In recent years, the game has come increasingly under the spotlight due to a number of controversial incidents. Chief among these are the tales of "ringers" who affected speech disorders in order to compete. The first such case was uncovered during the 2002 World Scraggle Championships, when the highly-fancied English entrant Jeremy Smith-Smythson was overheard in a bar clearly enunciating the tongue twister "around the rugged rock the ragged rascal ran" without any sign of his trademark rhotacism.

Smith-Smythson tried, unsuccessfully, to claim that his drink must have been spiked by unscrupulous competitors. However, this defence fell apart when challenged with the cunning question: "what with?" His contention that it must have been "some kind of pwonunciation impwoving dwug" was laughed out of court, and his reputation was in tatters. He has recently been seen trying to cash in on his notoriety by appearing in a commercial for the lager he was drinking on that fateful night, promoting it as "the dwink that weally can" - here he takes a deep draught - "make miracles happen!"

This case led the WSO to introduce stringent new testing procedures designed to weed out the Cluttering Charlatans from the field. Tests included reciting tongue-twisters under pressure, being challenged to repeat phrases rapidly, and reciting dirty limericks[2].

The Stuttering Scandal

Another high-profile case was the "Great Stuttering Scandal of 2004"[3], which in turn led to the "Great Stuttering Schism" - referred to as "The Split" by Scraggle players as it is easier to pronounce. Miles O'Tailback, the popular Irish lisper, was winning an important match against Welsh challenger Daffyd Uck, when Uck added the letters "YO" to O'Tailback's "YOURTH" to make "YOYOURTH" - landing him on a triple word score for a winning total. O'Tailback immediately challenged this as cheating, while Uck maintained that stuttering was allowable as a common speech defect.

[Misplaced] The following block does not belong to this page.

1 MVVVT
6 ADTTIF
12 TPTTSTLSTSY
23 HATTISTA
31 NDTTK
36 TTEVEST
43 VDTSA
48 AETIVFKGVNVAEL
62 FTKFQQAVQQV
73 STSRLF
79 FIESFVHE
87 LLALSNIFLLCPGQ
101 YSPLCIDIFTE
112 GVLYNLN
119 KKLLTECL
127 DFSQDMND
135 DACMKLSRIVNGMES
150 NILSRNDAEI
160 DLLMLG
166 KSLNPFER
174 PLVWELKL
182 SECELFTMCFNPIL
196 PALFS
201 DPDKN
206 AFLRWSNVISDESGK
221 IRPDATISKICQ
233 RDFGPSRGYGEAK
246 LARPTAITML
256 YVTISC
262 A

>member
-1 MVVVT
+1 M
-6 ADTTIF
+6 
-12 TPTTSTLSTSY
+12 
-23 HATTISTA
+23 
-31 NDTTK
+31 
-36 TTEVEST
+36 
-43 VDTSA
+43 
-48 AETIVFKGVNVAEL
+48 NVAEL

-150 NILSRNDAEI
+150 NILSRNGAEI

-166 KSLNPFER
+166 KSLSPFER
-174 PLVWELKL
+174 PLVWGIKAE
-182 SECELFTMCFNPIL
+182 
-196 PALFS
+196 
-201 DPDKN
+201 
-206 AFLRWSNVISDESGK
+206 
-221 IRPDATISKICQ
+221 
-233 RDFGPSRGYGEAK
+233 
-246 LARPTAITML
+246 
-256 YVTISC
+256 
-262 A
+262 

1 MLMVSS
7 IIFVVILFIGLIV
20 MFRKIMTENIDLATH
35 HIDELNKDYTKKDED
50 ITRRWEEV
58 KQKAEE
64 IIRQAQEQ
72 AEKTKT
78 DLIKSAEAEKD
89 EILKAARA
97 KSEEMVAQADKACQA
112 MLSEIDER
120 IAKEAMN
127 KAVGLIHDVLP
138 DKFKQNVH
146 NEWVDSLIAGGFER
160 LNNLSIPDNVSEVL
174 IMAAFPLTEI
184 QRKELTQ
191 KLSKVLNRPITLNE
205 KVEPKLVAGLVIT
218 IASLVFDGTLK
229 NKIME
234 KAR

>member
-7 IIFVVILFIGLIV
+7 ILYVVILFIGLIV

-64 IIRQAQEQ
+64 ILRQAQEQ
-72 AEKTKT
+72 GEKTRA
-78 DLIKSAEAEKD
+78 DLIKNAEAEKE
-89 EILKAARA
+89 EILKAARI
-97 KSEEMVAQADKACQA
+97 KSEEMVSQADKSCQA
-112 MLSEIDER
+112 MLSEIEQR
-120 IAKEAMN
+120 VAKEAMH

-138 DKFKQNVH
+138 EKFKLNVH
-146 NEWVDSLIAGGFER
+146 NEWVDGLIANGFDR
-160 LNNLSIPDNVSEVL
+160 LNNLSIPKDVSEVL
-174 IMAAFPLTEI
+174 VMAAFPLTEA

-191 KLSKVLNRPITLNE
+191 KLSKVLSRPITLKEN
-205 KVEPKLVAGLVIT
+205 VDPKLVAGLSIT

The referee tried to intervene, but there was nothing in the rules for such an eventuality. Feelings ran high, the contestants engaging in a shouting match variously described by spectators as "theriouthly damaging to the thport", "vewy forthwight", "a feast of verbal ineptitude" and "bloody hilarious". Eventually, the match was abandoned, with each player claiming the moral victory. Afterwards, the WSO tried to clear things up by stating "defecth mutht be conthithent - if a player wanth to uthe thuttering ath their dithorder, they mutht thpell all wordth with a thtutter". However, several prominent stutterers claimed this was discrimination. "When I get n-n-nervous and st-start to st-stutter, I don't st-stutter every word I utter", explained Uck, "so why should I have to spell every w-word that way?"

Despite lengthy discussion, reconciliation was not achieved, and the breakaway WWSSSO (W-World St-Stuttering Scraggle Organisation[4]) was formed in early 2005. The WSO refuses to recognise the official status of the WWSSSO, a stance described as "ch-chil-child-ch... really silly" by the WWSSSO.


  1. Based in Monaco, partly for tax reasons, partly because it's fairly easy to pronounce.
  2. This last test was dropped when it was discovered to serve no purpose - the testers were simply bored and looking to exploit the situation for cheap laughs
  3. The emotions involved were at at the time compared to the The Great Schism. by Scraggle Monthly.
  4. Based in Swi-switz-swiss-sw..Geneva.